The Americanization of the Globe
February 1998By Thomas Storck
Thomas Storck is a librarian in Washington, D.C., and a Contributing Editor of the NOR.
Some years ago I was involved with the Esperanto movement. Esperanto, as most people know, is a planned language designed to supplement the existing national languages for purposes of international communication. During my involvement with Esperanto, I was puzzled about why it had never obtained greater acceptance. I was convinced of the utility of an international language from the example of Latin in the Middle Ages, and I thought that the benefits of a tongue that united mankind would be evident, especially to intellectuals and educators. I even hoped that some of these educators might want to experiment with a university curriculum entirely in Esperanto, just as higher education in the Middle Ages had been entirely in Latin.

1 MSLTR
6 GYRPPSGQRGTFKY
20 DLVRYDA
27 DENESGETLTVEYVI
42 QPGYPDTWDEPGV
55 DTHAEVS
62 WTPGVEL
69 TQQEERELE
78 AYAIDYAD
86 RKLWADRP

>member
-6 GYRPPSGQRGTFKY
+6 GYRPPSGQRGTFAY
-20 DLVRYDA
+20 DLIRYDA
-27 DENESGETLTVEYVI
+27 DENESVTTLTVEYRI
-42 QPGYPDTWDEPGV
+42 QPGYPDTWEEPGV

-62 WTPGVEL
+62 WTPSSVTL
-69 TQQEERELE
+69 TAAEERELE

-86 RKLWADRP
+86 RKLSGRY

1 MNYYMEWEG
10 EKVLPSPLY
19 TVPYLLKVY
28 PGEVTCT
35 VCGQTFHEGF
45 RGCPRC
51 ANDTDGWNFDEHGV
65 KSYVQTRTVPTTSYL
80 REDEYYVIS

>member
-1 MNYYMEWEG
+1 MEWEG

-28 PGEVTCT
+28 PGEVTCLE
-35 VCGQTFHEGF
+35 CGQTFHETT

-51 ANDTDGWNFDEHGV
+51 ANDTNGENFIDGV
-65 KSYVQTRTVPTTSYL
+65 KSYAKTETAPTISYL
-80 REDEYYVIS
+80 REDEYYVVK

The benefits of Esperanto -- the lessening of noxious nationalism, the elimination of linguistic barriers to the advancement of knowledge -- would be such, I thought, as to appeal to modern, educated opinion. But educated opinion showed little or no interest. Why?
Gradually I began to see why, among Americans, there was a lack of enthusiasm about an international language to unite mankind. We believed we already had one. And this language was none other than English.
English has indeed become widely spoken, and in some sense can be called an international language today. It is at least the international language of commerce and technology. But it has become clear to me that English is not simply a convenient linguistic tool. On a deeper level, English -- especially American English -- is both a symbol of and an agent for the spread of a universal civilization or culture. English has become a visible, audible sign of the new world order that the globalization of commerce is fast creating.
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